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Saturday, April 30, 2005
Adelman to send videotape to NBA offices

Associated Press

SACRAMENTO, Calif. -- Kings coach Rick Adelman believes the Seattle SuperSonics are showing too much aggression and doing too much acting in the playoffs, and he wants the officials to start paying attention.

Adelman plans to send a videotape to the NBA offices illustrating his biggest complaints about the officiating in the first three games of Sacramento's first-round playoff series against Seattle.

And Evans -- you talk about Vlade [Divac] being a flopper? This guy is taking it to a whole new level. He goes down when the air conditioning comes on.
Rick Adelman on Seattle's Reggie Evans

Adelman is particularly steamed by the rough-and-tumble style of Danny Fortson and Jerome James, and Reggie Evans' flopping disturbs him as well. The Sacramento coach thinks the referees aren't paying attention to the darker side of an otherwise entertaining series.

"I tell you, we've looked at all three games, and it's going to the league," Adelman said after the Kings' workout Saturday. "It's too consistent. They've allowed too much to happen. It's ridiculous what they're allowing to happen. ... After three games, someone should look at that, and when the officials come in here [for Game 4], they should be aware of that."

The officials called 37 fouls in the second half of Sacramento's 116-104 victory in Game 3 on Friday night, which cut Seattle's lead to 2-1 in the best-of-seven series. The game was particularly physical by the standards of two high-scoring teams that often struggle on defense.

The Sonics transformed themselves from a lottery team to the Northwest Division champions this season, and their new emphasis on physical play often was cited as a big reason. Though Adelman praised Fortson and Evans for "doing their jobs," he believes their play often crosses the line.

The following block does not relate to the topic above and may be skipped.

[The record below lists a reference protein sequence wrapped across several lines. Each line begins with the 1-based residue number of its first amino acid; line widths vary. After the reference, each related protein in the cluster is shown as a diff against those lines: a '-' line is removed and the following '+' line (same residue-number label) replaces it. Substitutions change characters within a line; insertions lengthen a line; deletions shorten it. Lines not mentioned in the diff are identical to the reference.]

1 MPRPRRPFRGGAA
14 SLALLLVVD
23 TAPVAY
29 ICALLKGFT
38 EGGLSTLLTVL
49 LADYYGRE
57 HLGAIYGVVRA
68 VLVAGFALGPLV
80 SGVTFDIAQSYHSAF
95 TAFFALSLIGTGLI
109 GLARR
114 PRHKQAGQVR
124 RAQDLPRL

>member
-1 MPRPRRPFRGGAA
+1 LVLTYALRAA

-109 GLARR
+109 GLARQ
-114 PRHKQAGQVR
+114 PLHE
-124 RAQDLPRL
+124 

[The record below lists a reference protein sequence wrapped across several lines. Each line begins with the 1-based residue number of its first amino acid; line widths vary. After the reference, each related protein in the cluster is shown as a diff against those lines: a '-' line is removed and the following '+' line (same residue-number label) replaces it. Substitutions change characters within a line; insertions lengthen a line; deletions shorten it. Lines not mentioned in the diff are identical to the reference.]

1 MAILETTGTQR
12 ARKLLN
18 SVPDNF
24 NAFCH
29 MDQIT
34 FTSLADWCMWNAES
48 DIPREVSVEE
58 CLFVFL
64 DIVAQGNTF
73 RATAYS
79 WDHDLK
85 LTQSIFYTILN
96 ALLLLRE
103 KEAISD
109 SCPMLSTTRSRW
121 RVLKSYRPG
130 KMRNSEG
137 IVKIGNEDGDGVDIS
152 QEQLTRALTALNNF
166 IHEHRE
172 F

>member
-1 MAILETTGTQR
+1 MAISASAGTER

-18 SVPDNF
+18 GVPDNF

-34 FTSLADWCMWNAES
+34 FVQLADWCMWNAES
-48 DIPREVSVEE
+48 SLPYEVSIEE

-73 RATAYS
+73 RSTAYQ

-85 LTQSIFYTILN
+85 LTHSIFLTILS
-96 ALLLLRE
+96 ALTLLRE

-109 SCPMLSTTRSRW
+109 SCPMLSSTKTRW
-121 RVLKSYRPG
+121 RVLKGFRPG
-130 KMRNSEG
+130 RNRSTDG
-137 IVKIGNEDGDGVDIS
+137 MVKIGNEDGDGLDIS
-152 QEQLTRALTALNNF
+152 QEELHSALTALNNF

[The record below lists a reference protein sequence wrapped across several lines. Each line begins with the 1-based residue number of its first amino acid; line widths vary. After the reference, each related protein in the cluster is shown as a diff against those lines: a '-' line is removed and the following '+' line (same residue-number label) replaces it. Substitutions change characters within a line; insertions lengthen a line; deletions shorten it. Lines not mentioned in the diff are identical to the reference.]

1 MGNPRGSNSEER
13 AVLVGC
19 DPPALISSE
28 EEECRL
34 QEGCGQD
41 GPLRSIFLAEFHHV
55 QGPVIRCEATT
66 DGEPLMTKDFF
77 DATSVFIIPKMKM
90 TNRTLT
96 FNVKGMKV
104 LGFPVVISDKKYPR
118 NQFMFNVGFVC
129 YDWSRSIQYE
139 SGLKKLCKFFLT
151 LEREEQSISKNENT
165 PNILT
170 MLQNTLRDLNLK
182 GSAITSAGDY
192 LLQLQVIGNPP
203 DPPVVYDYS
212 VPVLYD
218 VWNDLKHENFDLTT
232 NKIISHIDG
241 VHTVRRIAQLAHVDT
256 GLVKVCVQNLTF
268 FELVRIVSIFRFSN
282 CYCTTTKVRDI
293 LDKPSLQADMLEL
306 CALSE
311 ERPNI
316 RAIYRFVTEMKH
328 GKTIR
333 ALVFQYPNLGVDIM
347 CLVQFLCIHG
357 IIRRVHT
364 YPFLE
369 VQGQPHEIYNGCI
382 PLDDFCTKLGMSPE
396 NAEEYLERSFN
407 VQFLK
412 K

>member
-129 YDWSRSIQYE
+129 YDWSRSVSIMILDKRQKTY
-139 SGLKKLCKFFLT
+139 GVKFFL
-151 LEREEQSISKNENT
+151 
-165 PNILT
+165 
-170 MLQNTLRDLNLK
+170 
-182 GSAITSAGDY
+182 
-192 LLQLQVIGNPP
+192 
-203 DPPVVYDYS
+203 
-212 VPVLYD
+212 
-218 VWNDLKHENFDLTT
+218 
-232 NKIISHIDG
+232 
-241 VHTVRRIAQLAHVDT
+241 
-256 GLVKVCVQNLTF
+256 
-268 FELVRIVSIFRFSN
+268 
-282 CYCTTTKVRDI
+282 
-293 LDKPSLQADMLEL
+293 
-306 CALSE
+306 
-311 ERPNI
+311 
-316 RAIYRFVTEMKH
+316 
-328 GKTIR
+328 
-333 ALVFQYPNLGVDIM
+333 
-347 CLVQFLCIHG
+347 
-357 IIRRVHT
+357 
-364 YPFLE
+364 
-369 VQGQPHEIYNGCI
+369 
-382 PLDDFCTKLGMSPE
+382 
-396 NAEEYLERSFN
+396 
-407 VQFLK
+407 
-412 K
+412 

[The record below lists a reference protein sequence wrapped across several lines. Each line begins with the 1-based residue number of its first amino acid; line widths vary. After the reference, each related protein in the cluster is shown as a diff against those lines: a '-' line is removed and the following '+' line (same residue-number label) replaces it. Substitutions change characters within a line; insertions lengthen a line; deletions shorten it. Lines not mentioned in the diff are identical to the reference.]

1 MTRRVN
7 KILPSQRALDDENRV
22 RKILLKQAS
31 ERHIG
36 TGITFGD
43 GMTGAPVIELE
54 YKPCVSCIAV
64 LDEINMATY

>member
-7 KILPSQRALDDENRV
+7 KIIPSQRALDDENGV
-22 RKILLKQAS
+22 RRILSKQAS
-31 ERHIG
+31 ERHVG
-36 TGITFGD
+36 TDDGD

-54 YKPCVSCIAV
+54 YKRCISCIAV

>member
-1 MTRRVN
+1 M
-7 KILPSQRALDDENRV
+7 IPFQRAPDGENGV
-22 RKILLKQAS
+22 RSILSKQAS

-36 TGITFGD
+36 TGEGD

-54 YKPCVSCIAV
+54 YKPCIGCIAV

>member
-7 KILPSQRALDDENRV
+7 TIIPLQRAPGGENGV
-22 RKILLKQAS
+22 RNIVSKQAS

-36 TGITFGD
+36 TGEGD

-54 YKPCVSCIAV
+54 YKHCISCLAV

"I mean, these guys come in there and they're shoving, and they're pushing," Adelman said. "Jerome was pushing, and Fortson, that's all he does -- makes free throws and pushes, just mugs people. We've got to combat that, but I think it's got to be looked at a little bit more. I know the playoffs are physical, but I've been told they're no different than the regular season."

Fortson has been an agitator in each of Seattle's seven games against Sacramento so far this season. The veteran forward got five technical fouls in the clubs' four regular-season meetings, and he has two T's in the three playoff games.

"That's all he's in there for, is to push and shove, especially on the boards," Adelman said. "And Evans -- you talk about Vlade [Divac] being a flopper? This guy is taking it to a whole new level. He goes down when the air conditioning comes on.

"They're doing their jobs, but I think there's times when they go overboard, and I think the officials should be aware of that."

Adelman cited one particularly egregious instance when Evans fell down after a tussle with Sacramento's Brian Skinner.

"It was like he dove into a pool," Adelman said. "I looked at that, and I ran it back [on tape], and I said, 'What is he doing?' They didn't call it, thank goodness."

Adelman made his comments several hours after the Sonics' practice. Sacramento hosts Seattle in Game 4 on Sunday night.

On the other hand, the Sonics believe Fortson has been hit with too many minor fouls.

"We felt like they were calling the fouls on [Fortson] with quick whistles," coach Nate McMillan said Friday night. "I thought the technical he got [for a scuffle with Corliss Williamson] should have been called on both of them. It should have been a double foul, but every [call] seems to go against him."